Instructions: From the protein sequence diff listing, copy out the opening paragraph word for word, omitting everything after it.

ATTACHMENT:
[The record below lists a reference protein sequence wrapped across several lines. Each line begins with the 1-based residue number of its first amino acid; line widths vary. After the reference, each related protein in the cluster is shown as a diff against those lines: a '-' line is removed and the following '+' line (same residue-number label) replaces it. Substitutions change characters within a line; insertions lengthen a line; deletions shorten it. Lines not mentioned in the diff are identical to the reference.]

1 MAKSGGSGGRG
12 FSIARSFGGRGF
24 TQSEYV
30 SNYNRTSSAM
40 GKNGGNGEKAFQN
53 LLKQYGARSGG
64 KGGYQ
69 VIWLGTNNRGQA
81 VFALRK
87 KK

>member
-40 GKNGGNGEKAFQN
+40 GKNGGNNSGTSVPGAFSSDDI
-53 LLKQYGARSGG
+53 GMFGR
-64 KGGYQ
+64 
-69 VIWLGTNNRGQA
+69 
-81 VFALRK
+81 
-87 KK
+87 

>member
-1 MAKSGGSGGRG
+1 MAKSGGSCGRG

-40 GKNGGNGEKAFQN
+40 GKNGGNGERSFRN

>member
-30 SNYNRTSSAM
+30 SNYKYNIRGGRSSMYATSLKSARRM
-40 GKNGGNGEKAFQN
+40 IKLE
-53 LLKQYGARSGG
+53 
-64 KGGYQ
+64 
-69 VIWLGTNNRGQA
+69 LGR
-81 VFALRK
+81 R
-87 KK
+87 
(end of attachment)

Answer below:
[The record below lists a reference protein sequence wrapped across several lines. Each line begins with the 1-based residue number of its first amino acid; line widths vary. After the reference, each related protein in the cluster is shown as a diff against those lines: a '-' line is removed and the following '+' line (same residue-number label) replaces it. Substitutions change characters within a line; insertions lengthen a line; deletions shorten it. Lines not mentioned in the diff are identical to the reference.]